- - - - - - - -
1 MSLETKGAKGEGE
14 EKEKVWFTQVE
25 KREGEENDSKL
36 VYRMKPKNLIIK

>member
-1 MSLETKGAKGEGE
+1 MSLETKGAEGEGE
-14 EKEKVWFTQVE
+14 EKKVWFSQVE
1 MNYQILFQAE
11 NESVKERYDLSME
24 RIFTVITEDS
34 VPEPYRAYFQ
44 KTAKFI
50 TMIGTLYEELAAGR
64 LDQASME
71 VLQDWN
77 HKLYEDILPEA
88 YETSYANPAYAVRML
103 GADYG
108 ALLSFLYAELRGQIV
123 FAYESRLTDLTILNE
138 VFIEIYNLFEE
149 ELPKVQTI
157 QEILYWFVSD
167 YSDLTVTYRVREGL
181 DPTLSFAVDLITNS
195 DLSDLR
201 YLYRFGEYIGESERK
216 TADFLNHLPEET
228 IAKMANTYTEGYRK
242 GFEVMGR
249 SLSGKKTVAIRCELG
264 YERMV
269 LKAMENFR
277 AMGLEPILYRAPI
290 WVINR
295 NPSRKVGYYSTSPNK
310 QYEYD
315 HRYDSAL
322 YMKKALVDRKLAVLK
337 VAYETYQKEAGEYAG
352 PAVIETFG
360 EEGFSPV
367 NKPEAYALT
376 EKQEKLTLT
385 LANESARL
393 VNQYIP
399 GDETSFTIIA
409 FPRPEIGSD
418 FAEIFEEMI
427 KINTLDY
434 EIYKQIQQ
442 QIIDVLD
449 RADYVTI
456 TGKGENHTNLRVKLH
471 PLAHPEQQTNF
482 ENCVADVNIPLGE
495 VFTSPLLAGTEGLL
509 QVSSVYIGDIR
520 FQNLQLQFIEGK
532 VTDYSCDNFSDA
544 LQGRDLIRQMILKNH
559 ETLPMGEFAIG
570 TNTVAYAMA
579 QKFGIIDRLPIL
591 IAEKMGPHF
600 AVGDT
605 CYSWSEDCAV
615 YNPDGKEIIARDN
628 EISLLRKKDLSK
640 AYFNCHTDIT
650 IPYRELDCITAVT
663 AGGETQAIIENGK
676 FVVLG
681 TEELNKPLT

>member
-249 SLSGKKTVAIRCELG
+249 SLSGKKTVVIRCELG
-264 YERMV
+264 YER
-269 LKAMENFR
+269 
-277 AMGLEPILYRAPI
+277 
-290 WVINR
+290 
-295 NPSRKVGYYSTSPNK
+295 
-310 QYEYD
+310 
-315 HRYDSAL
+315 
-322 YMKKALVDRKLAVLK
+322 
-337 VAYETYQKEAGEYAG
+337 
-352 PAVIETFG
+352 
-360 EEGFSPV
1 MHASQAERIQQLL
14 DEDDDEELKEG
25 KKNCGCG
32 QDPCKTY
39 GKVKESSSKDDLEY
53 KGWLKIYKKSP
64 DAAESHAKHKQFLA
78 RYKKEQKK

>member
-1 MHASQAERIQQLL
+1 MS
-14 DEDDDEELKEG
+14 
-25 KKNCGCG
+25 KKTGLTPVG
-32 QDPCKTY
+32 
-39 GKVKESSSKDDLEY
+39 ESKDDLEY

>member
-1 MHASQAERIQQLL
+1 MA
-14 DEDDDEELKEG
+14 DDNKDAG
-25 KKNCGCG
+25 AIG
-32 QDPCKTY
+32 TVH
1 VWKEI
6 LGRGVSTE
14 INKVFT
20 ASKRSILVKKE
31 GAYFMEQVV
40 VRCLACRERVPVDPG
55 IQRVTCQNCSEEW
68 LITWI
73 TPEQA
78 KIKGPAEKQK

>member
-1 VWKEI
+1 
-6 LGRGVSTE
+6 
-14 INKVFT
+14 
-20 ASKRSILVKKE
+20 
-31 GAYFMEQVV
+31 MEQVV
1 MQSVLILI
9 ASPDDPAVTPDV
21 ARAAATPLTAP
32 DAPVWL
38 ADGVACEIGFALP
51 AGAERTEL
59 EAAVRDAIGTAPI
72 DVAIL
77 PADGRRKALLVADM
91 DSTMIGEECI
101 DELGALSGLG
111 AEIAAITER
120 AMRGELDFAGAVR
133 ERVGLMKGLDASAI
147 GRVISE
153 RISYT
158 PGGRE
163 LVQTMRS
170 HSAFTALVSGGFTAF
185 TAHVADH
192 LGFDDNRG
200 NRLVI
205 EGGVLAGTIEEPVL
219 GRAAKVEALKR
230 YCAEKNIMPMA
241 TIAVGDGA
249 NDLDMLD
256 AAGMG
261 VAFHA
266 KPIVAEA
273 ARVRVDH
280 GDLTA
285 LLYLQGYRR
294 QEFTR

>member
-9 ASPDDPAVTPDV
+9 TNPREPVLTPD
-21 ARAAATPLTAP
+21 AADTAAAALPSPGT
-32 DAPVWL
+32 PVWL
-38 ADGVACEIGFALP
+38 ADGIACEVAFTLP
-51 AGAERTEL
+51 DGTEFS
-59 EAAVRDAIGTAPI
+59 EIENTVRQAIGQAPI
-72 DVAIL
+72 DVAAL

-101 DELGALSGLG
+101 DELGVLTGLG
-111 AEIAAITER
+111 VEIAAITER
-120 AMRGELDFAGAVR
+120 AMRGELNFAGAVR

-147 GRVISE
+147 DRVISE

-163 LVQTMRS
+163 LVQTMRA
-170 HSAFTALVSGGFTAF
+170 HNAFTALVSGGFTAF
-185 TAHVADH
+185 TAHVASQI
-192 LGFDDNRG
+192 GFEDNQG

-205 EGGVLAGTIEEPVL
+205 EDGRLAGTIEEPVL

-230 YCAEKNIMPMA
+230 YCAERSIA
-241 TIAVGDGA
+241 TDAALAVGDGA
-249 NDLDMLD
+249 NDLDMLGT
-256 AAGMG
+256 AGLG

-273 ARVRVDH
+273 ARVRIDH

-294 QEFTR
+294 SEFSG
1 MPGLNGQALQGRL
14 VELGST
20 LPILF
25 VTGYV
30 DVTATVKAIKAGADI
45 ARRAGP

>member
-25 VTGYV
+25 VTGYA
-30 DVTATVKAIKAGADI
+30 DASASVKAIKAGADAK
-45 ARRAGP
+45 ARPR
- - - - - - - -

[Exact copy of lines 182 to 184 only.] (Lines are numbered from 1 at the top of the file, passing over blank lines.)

285 LLYLQGYRR
294 QEFTR

>member